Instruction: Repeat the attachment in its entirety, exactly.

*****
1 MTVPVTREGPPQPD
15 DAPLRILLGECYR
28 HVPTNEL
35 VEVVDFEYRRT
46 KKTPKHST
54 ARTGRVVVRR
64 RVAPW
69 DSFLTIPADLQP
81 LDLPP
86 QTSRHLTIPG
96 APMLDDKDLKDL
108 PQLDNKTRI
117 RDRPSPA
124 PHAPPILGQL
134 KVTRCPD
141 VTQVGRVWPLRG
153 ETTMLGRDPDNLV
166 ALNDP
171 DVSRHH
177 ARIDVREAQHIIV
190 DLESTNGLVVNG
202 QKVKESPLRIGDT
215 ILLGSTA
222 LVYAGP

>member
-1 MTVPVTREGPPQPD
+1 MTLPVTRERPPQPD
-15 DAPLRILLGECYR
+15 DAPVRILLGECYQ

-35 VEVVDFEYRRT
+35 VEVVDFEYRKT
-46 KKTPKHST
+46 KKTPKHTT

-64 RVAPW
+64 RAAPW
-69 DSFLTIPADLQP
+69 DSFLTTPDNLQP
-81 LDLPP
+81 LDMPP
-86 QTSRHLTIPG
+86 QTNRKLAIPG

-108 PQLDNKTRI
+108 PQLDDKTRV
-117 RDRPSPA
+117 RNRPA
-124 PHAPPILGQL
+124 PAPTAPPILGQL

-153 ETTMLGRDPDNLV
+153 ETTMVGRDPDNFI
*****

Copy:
1 MTVPVTREGPPQPD
15 DAPLRILLGECYR
28 HVPTNEL
35 VEVVDFEYRRT
46 KKTPKHST
54 ARTGRVVVRR
64 RVAPW
69 DSFLTIPADLQP
81 LDLPP
86 QTSRHLTIPG
96 APMLDDKDLKDL
108 PQLDNKTRI
117 RDRPSPA
124 PHAPPILGQL
134 KVTRCPD
141 VTQVGRVWPLRG
153 ETTMLGRDPDNLV
166 ALNDP
171 DVSRHH
177 ARIDVREAQHIIV
190 DLESTNGLVVNG
202 QKVKESPLRIGDT
215 ILLGSTA
222 LVYAGP

>member
-1 MTVPVTREGPPQPD
+1 MTLPVTRERPPQPD
-15 DAPLRILLGECYR
+15 DAPVRILLGECYQ

-35 VEVVDFEYRRT
+35 VEVVDFEYRKT
-46 KKTPKHST
+46 KKTPKHTT

-64 RVAPW
+64 RAAPW
-69 DSFLTIPADLQP
+69 DSFLTTPDNLQP
-81 LDLPP
+81 LDMPP
-86 QTSRHLTIPG
+86 QTNRKLAIPG

-108 PQLDNKTRI
+108 PQLDDKTRV
-117 RDRPSPA
+117 RNRPA
-124 PHAPPILGQL
+124 PAPTAPPILGQL

-153 ETTMLGRDPDNLV
+153 ETTMVGRDPDNFI